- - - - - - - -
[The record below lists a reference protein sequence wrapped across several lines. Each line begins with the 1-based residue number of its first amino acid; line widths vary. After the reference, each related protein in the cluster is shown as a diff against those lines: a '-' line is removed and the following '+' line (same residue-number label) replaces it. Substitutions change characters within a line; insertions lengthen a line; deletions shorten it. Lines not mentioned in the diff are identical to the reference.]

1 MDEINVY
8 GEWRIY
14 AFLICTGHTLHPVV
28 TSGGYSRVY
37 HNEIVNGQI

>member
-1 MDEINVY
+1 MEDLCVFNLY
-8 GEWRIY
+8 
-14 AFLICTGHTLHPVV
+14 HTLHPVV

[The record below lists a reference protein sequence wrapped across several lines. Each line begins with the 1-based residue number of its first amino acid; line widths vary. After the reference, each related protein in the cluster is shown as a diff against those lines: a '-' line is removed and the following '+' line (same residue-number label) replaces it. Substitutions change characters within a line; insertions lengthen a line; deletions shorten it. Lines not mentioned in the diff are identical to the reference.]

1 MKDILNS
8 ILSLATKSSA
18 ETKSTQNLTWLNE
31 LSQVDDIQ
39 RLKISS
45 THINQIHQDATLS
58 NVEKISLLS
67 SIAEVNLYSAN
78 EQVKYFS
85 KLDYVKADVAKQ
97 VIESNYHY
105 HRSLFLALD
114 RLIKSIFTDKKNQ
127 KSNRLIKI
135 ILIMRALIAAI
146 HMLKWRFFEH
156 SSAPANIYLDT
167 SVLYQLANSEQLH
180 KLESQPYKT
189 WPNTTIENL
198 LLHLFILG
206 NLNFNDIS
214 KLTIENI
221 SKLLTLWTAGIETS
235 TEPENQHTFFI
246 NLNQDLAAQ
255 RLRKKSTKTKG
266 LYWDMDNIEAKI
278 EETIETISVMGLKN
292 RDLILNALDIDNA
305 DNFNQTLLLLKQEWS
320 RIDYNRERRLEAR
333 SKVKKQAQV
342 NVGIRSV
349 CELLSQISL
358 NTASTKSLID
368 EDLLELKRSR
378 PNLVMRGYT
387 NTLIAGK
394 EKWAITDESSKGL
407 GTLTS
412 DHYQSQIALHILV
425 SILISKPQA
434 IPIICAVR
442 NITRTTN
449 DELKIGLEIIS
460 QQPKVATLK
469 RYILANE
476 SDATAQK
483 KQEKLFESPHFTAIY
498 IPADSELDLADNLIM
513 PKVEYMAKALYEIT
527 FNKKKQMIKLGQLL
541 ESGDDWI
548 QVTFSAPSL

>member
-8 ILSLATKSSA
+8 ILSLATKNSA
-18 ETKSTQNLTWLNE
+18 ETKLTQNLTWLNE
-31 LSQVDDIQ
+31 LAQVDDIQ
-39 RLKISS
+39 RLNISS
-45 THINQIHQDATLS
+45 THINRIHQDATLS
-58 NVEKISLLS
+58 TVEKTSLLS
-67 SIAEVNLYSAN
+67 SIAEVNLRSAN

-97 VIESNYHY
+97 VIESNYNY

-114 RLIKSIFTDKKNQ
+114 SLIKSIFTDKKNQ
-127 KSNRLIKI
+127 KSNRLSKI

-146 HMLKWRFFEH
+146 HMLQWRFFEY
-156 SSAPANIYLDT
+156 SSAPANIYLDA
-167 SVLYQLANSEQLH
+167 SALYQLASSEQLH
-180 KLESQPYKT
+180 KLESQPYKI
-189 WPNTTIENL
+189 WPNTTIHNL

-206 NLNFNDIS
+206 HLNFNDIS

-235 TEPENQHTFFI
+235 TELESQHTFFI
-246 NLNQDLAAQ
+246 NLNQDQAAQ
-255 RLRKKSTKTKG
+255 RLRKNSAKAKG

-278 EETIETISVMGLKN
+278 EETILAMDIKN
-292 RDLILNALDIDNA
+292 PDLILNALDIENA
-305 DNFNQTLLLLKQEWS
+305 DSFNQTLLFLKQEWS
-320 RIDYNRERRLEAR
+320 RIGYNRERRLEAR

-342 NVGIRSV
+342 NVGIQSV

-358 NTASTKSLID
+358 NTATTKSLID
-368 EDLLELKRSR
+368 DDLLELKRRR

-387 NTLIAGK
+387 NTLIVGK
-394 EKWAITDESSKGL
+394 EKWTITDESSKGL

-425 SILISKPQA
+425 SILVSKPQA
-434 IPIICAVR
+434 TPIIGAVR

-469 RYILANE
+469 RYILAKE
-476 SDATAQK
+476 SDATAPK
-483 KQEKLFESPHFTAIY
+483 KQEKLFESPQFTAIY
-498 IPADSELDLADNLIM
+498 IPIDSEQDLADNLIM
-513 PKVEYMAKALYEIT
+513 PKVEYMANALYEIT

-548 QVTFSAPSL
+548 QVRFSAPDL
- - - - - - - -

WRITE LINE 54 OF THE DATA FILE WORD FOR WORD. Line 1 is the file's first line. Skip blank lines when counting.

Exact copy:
394 EKWAITDESSKGL